TSHOOT... real life?
I am not sure if I agree with many people saying, that T-shoot is real life.
Here is what I think:
- exam is too hard for people with no experience
- in real life you will not face a situation, when sth stopped working and you have no idea where to start... On this exam they can e.g. put ospf in a wrong area and NOT GIVE YOU ANY CLUE WHAT WAS DONE in the last few days. It is very very very unlikely to have anything like this in a topology with 7 routers!!!
I think that the TShoot was very close to real-life situations. You typically get a ticket or call from a user with limited info like, "I can't get to some website" and it's up to you to dig in and use some sort of structured troubleshooting process to locate the issue and figure out what needs to be solved. You don't always have another engineer to tell you exactly what changes were made, or what to configure on a device.
What I felt was the main point of the exam was how to use a troubleshooting process to narrow down where the issue could exist.
Also, in response to the difficulty, the CCNP is not intended for people with no experience like the CCNA or CCENT. Cisco recommends that a CCNP candidate should be someone that has a couple years of network experience with Cisco equipment.
I had a job working on a very large network when I was only a CCNA. Probably no one is going to hire a green CCNA to work on such a network, but a CCNA with experience working on smaller networks can get a job doing the sorts of things that are covered on the CCNP exams. Certifications are not the only measure of an engineer's skill; I have worked with very good engineers that have no certifications at all.
I'm working at a huge site. Sasol Secunda in South-Africa. And it's a difficult site. We are running, mpls, bgp, ospf, eigrp etc. We have 12 6500's, about 500 3750 and about 800 2960's. Even with such a big site. Even me still at CCNA hasn't been exposed to too much Troubleshoot. As the other CCNP's handle it. It frustrating
I just passed the TSHOOT exam and I have to say it was tough. For me it was much more difficult then ROUTE and SWITCH.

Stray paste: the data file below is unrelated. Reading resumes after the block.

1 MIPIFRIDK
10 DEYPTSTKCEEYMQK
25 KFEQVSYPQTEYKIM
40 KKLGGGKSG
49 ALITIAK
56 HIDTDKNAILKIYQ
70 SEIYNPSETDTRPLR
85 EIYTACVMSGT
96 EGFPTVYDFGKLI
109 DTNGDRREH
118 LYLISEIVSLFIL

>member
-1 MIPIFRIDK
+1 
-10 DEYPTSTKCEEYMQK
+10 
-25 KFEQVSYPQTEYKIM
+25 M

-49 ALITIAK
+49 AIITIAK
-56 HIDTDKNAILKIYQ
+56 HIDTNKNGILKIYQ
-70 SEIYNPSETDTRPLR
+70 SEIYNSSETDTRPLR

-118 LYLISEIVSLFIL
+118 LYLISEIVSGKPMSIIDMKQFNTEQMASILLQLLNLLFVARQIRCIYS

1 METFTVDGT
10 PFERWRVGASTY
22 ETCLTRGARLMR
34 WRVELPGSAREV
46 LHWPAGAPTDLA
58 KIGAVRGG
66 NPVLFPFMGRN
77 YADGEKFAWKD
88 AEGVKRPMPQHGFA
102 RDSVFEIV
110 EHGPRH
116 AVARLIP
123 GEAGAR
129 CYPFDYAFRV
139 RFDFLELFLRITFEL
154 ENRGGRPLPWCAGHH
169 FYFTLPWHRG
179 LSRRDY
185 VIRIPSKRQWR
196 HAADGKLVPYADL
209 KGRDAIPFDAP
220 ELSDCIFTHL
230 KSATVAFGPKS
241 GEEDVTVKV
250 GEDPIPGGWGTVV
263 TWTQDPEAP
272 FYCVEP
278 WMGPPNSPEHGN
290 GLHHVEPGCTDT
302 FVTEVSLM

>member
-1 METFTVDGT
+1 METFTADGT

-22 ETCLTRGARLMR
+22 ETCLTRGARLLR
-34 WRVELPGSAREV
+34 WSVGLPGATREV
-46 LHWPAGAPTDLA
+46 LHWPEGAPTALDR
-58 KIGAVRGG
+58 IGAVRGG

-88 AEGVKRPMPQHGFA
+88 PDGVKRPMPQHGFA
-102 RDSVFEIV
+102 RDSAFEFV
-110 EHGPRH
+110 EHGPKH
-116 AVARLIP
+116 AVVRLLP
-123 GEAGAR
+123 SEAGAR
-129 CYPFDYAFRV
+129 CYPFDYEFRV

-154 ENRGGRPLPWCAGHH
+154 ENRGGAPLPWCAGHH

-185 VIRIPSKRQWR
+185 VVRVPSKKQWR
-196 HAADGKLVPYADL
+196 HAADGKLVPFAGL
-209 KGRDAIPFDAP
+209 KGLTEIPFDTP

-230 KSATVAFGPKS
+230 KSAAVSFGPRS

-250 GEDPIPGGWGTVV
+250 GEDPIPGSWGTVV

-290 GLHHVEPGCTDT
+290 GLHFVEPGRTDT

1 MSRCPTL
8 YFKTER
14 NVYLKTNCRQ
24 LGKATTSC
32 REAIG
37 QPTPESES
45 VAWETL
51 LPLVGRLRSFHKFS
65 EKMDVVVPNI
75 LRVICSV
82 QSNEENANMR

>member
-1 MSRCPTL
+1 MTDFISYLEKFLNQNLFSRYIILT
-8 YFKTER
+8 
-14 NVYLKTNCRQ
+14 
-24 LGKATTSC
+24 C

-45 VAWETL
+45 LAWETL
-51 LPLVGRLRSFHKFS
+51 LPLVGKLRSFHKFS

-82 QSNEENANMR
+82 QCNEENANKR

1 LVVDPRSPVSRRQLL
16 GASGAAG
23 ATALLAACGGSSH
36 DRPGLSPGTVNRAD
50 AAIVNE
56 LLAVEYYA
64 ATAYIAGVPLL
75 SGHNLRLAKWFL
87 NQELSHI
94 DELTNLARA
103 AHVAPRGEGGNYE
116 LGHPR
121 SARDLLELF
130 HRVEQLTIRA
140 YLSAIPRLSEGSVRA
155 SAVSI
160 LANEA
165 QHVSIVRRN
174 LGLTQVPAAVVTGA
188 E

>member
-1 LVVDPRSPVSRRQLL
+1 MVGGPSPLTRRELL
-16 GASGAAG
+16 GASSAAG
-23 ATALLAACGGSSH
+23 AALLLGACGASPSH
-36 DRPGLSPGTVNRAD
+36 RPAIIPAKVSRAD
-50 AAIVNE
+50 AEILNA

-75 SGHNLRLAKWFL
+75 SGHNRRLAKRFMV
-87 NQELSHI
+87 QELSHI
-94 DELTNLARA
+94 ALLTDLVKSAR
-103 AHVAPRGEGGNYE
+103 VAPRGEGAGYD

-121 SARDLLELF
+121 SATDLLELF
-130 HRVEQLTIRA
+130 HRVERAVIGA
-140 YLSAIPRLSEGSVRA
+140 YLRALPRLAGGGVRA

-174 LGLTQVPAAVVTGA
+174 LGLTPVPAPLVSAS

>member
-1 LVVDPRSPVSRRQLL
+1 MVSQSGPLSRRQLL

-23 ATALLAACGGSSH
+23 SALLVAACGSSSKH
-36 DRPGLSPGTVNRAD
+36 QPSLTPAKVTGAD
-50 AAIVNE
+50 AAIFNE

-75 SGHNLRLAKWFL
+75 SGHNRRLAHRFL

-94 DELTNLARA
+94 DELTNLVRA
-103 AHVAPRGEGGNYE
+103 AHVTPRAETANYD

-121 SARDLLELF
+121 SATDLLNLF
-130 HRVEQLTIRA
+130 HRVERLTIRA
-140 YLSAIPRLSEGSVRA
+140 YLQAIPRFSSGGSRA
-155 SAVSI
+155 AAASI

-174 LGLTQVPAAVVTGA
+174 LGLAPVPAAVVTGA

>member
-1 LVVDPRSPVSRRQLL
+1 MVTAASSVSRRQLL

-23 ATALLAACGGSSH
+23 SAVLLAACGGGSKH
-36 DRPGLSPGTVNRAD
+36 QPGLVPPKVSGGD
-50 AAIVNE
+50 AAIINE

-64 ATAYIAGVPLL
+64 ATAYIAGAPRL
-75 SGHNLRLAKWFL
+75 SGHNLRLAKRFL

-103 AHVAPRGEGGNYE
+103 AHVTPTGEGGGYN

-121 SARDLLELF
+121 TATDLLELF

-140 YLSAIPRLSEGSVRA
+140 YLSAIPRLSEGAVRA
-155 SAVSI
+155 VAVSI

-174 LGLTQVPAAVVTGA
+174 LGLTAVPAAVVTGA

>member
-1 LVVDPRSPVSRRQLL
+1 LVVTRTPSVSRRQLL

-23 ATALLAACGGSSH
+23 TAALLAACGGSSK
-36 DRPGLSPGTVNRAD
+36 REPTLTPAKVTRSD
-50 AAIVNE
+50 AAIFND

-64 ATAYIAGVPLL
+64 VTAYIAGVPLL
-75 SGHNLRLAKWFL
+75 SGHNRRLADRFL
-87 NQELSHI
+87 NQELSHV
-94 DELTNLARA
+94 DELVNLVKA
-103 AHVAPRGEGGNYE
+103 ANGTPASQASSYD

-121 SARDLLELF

Since you can only do show commands, this making it hard to be sure that it was actually the issue/s causing the problem.
So, when people say that this exam is "real world" I have to agree only partially. Since in the real world we would be able to do SHOW commands to narrow down things but also we would be able to make config changes to check our findings.
I do like this format of exam, but wish it would also allow to make the changes to the configuration and actually solve/fix the issue.
As someone who works in a large network (12-14k people) with no experience I would say the test is fairly accurate to life. I have seen issues where someone would make a change that broke something without telling anyone, then leave for the day.
You can get a job at as a green person on a large network, you just have to work your way up the ladder by being good and working hard along the way (within the same company).
As for the exam being to hard I don't agree, they give you the topology ahead of time, and besides as musicjunky said it's suppose to be hard, if the Cisco tests were easy they would be like a comptia cert that I wouldn't bother even putting on my resume. Is the CCIE to hard for people with no experience? Yes it is, and it's suppose to be, hence why CCIEs are awesome. There are already 2 certs for beginners, why drag the cert down?
I found that the exam gives you the basics of network TSHOOT, it's upto the person to carry on gaining XP over the years. But is it true to life?
People make mistakes and people fix them. The more XP you have the quicker you will likely find the fault.
This exam if you give an idea of what the CCIE will be like.... but ALOT harder.
The way to get the XP is get a job lower pay and work your way up.